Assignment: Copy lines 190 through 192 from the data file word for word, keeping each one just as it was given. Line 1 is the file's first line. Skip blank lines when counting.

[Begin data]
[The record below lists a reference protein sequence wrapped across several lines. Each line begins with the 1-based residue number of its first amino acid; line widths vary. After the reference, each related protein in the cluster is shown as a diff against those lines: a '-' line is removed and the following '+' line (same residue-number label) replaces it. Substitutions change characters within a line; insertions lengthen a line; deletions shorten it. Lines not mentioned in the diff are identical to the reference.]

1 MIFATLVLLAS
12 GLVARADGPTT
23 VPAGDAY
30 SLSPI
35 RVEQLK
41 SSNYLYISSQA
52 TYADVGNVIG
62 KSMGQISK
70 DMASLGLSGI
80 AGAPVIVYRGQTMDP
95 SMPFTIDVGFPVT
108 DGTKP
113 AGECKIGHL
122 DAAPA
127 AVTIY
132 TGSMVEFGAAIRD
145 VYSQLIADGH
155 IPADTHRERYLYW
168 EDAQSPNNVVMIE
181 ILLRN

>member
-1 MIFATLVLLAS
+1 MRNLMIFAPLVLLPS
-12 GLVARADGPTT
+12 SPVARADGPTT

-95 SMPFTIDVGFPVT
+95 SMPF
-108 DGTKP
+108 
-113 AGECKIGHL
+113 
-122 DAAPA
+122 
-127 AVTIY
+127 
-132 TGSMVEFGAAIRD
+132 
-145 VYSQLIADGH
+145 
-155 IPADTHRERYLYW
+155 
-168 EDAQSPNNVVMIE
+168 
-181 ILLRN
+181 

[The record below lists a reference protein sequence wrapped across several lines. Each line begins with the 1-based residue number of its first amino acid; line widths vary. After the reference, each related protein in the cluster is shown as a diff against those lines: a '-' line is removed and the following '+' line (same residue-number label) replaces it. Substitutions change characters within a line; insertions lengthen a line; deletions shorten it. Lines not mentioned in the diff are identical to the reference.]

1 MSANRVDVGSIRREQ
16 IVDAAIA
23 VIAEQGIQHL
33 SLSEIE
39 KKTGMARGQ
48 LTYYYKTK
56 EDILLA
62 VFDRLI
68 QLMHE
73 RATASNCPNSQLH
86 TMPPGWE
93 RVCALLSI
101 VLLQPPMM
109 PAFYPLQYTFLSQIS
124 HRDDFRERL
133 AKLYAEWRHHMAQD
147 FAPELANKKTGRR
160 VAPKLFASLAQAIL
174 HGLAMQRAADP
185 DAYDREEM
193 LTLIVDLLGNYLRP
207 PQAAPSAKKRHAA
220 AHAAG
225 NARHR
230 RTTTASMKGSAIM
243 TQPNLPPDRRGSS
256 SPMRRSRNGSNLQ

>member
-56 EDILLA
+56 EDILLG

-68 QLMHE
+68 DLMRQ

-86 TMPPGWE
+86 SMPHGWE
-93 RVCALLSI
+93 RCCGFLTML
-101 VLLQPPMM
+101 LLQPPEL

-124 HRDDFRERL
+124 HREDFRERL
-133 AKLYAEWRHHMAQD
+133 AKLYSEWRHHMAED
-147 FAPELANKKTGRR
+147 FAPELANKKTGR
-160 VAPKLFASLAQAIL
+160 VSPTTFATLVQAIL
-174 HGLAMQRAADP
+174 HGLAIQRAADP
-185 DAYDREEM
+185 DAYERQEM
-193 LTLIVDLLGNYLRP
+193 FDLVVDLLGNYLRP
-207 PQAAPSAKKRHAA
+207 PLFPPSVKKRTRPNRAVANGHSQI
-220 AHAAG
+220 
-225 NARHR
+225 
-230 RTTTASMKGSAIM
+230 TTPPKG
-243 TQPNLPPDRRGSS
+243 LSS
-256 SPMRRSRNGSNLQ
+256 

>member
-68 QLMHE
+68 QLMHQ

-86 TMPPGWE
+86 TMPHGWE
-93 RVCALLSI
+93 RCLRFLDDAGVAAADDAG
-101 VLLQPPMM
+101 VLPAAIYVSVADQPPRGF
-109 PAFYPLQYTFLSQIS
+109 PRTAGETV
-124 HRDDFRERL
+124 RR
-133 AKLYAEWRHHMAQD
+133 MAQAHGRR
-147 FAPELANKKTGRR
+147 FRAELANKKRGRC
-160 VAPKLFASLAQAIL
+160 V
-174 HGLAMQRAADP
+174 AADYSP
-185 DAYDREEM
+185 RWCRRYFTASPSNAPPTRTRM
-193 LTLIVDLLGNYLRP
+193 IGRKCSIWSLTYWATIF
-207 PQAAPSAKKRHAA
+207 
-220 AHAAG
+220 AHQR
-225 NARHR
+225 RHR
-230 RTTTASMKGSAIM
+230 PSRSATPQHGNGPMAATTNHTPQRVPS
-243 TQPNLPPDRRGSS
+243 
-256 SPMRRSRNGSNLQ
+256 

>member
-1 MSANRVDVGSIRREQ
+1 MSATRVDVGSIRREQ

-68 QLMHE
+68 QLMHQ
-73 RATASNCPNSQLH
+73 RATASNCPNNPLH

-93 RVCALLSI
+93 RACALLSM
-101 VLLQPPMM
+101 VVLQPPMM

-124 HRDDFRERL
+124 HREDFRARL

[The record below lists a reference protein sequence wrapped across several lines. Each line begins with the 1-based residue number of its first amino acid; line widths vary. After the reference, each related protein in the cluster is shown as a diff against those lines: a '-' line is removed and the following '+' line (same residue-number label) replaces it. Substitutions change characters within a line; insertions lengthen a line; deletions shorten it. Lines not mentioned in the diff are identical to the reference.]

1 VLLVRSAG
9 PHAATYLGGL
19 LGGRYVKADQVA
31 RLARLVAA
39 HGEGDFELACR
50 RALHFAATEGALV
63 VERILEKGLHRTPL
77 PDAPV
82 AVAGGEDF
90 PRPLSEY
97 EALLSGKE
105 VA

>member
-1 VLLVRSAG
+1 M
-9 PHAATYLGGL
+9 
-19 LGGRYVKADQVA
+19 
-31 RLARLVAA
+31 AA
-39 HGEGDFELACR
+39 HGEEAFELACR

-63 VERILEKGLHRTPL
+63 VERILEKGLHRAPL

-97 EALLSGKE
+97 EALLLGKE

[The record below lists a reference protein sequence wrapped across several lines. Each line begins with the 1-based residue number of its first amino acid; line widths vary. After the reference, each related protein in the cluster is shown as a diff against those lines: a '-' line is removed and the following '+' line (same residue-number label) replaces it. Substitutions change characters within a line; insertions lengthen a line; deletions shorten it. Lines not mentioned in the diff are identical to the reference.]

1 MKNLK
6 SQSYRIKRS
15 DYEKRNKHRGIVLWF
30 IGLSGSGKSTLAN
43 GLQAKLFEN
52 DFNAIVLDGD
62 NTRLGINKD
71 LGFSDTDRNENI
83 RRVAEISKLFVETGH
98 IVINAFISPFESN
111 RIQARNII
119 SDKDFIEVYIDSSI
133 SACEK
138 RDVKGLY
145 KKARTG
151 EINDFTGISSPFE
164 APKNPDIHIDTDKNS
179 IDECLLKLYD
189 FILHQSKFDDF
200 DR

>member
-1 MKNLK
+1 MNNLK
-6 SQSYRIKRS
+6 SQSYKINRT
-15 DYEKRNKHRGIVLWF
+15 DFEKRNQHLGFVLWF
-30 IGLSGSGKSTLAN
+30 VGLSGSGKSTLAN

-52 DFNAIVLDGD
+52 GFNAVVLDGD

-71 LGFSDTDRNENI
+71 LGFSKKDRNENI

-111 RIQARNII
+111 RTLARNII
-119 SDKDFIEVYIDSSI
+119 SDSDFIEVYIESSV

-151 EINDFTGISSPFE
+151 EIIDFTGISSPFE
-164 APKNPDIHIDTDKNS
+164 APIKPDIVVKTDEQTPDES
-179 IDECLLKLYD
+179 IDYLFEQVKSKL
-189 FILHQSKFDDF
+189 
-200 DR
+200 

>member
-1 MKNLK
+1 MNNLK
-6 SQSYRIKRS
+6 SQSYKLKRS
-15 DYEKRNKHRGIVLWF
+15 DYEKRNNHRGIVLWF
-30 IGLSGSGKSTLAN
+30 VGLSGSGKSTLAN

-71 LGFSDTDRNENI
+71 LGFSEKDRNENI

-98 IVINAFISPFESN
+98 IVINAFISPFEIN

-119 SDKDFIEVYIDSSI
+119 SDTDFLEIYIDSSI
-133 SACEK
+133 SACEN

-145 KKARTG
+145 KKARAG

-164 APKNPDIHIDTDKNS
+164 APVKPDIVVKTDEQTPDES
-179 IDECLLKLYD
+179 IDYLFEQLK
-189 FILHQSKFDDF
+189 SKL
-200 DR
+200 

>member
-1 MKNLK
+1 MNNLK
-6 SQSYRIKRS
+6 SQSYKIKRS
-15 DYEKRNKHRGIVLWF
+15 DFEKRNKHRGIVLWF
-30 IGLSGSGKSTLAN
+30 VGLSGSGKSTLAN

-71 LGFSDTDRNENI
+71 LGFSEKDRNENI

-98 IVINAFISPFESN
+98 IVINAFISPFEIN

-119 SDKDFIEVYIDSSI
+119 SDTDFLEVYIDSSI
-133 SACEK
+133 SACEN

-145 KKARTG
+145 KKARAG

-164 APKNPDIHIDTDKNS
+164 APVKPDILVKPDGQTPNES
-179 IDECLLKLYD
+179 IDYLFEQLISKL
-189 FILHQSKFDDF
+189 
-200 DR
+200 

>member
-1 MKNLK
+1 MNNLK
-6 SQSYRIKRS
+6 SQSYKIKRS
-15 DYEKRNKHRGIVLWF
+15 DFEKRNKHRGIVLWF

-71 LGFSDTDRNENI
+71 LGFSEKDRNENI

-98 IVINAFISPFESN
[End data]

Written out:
[The record below lists a reference protein sequence wrapped across several lines. Each line begins with the 1-based residue number of its first amino acid; line widths vary. After the reference, each related protein in the cluster is shown as a diff against those lines: a '-' line is removed and the following '+' line (same residue-number label) replaces it. Substitutions change characters within a line; insertions lengthen a line; deletions shorten it. Lines not mentioned in the diff are identical to the reference.]

1 MKNLK
6 SQSYRIKRS